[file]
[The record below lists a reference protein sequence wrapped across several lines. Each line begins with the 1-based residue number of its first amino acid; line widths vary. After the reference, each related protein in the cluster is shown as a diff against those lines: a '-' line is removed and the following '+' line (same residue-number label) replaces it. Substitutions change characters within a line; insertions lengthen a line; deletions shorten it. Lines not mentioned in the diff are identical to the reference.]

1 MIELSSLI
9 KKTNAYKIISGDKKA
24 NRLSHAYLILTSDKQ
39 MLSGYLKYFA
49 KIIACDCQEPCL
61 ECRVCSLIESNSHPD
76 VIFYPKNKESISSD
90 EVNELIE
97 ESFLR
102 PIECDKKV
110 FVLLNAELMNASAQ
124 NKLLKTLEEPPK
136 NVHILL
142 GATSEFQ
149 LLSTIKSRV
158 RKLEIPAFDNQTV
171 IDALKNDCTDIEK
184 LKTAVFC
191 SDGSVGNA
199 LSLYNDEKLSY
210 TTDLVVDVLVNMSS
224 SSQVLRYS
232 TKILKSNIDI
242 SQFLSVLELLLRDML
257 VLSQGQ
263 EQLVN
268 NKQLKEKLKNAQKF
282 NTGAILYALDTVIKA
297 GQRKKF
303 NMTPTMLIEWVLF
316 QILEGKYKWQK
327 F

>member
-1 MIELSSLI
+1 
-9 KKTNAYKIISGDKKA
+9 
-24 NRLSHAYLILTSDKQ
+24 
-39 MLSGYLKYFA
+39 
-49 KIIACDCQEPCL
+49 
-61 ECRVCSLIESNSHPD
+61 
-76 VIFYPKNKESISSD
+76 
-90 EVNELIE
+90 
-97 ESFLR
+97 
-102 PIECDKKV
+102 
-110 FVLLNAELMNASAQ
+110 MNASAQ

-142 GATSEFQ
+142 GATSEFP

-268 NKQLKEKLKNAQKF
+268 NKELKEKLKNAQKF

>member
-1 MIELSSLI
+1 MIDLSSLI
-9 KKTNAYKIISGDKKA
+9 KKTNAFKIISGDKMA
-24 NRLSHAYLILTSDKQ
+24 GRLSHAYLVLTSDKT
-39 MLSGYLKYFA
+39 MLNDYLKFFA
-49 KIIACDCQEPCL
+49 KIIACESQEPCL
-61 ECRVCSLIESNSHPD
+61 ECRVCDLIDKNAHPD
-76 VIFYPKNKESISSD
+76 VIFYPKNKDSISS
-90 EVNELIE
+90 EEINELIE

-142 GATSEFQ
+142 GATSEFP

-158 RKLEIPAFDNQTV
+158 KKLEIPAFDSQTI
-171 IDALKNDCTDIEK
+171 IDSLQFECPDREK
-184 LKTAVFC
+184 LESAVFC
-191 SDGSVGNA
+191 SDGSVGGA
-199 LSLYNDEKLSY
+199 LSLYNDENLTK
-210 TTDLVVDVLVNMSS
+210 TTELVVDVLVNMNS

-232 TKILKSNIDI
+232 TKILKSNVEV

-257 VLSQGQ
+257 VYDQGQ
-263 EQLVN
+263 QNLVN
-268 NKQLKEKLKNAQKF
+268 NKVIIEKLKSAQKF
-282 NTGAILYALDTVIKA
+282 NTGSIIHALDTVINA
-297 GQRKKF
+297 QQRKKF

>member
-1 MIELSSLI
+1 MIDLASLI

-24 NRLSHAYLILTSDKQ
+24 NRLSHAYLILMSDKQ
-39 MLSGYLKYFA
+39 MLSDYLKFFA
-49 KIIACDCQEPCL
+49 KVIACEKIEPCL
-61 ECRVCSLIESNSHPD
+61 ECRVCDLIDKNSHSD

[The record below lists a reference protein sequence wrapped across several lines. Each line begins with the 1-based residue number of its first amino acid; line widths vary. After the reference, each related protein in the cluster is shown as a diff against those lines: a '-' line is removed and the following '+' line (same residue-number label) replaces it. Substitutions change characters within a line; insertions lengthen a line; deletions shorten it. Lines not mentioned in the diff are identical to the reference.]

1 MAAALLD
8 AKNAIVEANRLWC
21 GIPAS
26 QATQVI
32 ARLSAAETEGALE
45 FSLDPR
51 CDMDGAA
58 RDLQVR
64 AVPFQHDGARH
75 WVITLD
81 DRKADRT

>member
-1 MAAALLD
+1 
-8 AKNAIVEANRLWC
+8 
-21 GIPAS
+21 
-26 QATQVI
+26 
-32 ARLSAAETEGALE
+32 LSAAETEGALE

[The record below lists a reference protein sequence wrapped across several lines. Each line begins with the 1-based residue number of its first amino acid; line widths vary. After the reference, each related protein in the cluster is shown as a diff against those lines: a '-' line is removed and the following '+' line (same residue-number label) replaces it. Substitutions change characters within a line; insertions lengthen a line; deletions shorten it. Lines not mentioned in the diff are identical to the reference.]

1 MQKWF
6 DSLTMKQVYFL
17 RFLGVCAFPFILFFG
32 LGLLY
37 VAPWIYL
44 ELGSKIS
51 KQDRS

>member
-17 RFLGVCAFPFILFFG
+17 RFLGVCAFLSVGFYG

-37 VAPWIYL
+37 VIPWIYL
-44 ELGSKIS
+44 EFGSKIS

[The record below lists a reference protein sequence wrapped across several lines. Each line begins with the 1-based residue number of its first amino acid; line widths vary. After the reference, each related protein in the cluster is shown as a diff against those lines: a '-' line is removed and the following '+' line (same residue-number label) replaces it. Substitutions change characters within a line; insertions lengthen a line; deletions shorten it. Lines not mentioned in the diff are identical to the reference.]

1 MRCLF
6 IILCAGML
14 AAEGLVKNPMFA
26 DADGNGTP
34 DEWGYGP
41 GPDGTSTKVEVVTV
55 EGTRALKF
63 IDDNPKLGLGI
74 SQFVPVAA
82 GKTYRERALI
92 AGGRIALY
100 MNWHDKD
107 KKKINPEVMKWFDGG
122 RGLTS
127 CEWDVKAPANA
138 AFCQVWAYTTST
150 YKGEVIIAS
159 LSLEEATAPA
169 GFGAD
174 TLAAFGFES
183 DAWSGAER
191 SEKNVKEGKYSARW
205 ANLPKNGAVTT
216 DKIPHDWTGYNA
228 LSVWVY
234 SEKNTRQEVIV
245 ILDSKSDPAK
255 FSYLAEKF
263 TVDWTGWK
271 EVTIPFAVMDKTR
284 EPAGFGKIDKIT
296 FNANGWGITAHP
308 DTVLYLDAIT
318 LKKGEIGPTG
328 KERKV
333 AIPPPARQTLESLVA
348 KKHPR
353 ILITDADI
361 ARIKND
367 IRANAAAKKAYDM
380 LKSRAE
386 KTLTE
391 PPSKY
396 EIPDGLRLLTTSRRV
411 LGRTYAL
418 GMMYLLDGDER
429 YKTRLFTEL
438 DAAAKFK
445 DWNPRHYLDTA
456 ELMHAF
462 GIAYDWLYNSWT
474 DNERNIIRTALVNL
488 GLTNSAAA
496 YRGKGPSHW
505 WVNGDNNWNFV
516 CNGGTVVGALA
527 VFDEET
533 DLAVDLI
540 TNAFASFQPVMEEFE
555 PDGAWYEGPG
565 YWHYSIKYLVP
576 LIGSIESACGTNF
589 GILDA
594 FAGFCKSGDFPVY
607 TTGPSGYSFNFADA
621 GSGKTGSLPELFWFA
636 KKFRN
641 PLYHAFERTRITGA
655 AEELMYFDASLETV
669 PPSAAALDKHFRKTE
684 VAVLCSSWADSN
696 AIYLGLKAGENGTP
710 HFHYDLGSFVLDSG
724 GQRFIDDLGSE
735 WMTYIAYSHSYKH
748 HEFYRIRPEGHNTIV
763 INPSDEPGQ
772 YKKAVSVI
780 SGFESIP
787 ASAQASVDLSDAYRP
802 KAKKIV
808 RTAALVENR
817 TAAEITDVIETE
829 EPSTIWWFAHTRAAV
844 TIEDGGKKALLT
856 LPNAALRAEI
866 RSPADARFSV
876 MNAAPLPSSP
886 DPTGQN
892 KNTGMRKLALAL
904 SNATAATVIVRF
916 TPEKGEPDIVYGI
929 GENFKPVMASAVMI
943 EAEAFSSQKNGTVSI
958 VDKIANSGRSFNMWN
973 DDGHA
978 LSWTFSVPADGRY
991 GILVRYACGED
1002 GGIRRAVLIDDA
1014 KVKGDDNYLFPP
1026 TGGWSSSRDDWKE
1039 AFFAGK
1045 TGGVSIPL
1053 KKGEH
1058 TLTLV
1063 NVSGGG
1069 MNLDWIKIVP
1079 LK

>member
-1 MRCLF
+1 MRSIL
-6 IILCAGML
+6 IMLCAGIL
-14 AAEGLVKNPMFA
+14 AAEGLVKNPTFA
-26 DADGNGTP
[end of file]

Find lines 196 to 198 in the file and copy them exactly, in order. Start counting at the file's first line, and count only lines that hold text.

391 PPSKY
396 EIPDGLRLLTTSRRV
411 LGRTYAL